A brand-new case of fruit contamination has been discovered today in Queensland. Police have confirmed that a ‘metal object’ has been found within a Queensland banana, the news coming just days after sewing needles were discovered inside a punnets of strawberries.
Ian Stewart, the Queensland Police Commissioner, has confirmed that the authorities are currently investigating the incident, but as yet there are no firm details as to where the banana was found.
The banana incident follows the events of last week, where six brands (Donnybrook Berries, Love Berry, Delightful Strawberries, Oasis brands, Berry Obsession and Berry Licious) of Australian strawberries we recalled from shelves across the nation after sewing needles were discovered to be hidden within the fruit in Queensland, and as far away as Perth, Tasmania and New Zealand. South Australian police are now also investigating a second case where a punnet of strawberries contaminated with sewing needles were purchased from a supermarket in Adelaide Hills on Saturday afternoon. The brand was Mal’s Black Label Strawberries.
The Daily Telegraph reports that Queensland police are still unsure if the sabotage devastating the nation's strawberry industry is the work of a single person or several people acting independently.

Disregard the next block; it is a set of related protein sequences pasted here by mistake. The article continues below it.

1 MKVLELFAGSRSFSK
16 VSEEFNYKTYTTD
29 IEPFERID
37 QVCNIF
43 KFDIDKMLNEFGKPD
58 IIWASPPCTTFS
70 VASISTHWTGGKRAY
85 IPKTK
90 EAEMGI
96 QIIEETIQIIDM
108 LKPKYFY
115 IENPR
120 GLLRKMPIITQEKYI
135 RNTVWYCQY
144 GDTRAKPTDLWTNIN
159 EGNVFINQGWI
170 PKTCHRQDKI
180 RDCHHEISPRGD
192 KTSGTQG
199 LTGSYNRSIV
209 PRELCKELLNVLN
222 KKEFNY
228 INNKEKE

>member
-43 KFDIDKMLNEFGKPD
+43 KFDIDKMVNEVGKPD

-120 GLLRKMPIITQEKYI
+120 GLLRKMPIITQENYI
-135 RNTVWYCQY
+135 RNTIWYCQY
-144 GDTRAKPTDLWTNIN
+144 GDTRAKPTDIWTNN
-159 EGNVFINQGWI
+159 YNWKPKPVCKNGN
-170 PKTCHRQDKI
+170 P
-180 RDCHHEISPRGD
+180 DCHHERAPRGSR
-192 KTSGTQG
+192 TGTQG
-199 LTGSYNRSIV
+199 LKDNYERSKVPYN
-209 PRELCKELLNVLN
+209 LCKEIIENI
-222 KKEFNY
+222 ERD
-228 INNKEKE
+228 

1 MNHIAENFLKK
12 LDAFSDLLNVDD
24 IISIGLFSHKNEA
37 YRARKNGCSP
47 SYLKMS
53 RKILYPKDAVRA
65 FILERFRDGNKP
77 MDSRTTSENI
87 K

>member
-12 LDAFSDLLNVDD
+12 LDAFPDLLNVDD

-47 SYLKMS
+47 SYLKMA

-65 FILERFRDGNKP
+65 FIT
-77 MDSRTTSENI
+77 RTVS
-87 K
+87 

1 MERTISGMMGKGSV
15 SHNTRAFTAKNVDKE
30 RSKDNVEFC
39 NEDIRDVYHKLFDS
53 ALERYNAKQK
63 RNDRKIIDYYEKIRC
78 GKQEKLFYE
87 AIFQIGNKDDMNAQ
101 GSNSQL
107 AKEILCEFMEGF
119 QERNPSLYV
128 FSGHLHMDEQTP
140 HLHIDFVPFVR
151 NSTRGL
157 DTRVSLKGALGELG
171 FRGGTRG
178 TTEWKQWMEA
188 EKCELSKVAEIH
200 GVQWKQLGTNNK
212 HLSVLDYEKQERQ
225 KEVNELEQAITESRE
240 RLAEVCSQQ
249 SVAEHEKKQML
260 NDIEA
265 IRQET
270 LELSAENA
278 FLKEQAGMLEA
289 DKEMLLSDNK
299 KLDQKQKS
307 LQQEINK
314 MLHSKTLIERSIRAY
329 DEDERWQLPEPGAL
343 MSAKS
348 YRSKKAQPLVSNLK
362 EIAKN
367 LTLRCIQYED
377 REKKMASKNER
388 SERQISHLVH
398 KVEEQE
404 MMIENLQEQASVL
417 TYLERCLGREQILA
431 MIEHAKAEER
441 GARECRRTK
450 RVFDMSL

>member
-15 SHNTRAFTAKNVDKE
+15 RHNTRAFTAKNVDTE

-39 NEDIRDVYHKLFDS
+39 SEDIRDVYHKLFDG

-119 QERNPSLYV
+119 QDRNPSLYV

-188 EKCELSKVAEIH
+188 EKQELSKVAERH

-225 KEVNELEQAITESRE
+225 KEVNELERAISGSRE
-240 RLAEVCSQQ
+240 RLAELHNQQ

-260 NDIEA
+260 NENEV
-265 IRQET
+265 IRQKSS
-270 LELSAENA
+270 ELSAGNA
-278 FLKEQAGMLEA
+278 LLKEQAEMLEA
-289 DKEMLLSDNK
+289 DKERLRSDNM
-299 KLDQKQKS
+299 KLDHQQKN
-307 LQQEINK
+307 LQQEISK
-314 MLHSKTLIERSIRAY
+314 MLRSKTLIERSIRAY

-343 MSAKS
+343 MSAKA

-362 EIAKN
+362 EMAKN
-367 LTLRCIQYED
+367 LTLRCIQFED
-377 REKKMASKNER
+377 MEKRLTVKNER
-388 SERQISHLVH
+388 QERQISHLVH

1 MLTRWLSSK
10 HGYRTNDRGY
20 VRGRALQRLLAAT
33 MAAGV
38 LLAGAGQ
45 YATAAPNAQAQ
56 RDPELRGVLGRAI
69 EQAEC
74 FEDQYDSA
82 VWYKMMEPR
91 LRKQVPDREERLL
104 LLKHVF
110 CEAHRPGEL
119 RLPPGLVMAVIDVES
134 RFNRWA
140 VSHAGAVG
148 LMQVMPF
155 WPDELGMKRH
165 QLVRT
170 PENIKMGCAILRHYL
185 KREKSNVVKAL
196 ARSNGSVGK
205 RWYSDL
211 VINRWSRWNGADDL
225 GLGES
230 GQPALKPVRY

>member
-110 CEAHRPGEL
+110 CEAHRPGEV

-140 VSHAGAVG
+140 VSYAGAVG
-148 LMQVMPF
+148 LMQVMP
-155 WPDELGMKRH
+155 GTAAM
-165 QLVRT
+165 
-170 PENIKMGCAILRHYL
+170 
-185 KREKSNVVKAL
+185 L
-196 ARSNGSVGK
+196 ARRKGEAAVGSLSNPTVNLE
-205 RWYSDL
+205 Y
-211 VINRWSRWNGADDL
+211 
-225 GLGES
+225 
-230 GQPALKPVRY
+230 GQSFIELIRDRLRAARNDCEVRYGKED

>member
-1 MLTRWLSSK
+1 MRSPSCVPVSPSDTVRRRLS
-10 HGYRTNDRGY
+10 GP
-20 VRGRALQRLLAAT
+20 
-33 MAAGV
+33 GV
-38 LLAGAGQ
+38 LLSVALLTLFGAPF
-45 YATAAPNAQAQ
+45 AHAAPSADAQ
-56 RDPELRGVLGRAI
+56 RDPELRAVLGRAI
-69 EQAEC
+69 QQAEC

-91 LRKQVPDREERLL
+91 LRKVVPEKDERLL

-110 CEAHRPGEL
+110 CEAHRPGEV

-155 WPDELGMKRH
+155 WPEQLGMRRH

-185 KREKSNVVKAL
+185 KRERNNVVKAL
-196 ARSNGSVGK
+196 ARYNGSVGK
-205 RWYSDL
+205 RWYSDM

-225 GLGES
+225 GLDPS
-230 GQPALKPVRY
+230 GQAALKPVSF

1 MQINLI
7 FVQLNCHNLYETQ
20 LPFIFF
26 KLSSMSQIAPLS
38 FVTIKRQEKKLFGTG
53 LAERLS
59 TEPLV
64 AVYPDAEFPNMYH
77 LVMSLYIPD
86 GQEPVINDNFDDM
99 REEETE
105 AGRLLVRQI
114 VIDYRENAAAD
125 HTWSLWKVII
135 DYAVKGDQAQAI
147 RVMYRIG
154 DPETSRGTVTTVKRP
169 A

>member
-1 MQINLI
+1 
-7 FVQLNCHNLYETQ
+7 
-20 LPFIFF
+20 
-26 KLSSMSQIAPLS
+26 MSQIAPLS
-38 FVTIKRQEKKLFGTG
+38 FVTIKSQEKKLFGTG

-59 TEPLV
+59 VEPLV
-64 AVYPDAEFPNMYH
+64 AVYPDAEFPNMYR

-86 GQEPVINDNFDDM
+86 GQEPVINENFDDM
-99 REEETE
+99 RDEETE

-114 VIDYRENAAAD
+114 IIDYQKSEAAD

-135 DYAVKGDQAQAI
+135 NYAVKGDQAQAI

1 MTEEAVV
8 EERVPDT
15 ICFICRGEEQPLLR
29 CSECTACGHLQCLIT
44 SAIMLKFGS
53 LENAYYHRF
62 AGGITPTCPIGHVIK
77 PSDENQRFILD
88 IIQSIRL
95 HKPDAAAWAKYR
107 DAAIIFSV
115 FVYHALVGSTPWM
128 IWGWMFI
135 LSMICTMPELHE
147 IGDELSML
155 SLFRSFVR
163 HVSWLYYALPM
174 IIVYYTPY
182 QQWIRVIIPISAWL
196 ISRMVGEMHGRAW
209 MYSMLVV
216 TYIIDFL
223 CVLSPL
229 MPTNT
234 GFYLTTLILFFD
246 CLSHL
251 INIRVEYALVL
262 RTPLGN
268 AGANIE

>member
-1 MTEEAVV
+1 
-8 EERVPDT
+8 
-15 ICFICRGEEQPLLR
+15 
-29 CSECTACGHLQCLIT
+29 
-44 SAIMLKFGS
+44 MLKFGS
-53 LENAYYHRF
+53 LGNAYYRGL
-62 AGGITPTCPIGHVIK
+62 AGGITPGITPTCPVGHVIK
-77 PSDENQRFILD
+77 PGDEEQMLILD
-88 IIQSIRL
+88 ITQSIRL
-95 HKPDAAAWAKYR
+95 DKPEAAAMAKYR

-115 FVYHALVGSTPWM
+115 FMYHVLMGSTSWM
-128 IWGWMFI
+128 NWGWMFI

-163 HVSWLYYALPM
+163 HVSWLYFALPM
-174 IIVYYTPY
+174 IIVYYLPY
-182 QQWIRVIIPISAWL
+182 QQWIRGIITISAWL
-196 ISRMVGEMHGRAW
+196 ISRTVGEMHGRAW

A manhunt is currently underway for the culprit of the banana incident and Queensland State Premier Anastacia Palaszczuk has offered a reward of $100,000 for anyone with information that leads to the capture of those responsible for the meal object found within the banana.
Despite the coincidences between the strawberry and banana cases, a spokesperson for Commissioner Ian Stewart says the strawberry and banana cases are likely not related.
“It looks to be a copycat thing,” they said.
News.com.au reports that a spokesman for the Premier has clarified a person with a mental health issue put the object in the banana.
Commissioner Ian Stewart did not provide details of the case at the time.
“We have a report about once incident involving a banana - that is the only one of those that we’ve had so far, that I’m aware of,” Commissioner Stewart told reporters.
“Sadly, there are those in the community who perhaps don't understand the harm they’re doing.”
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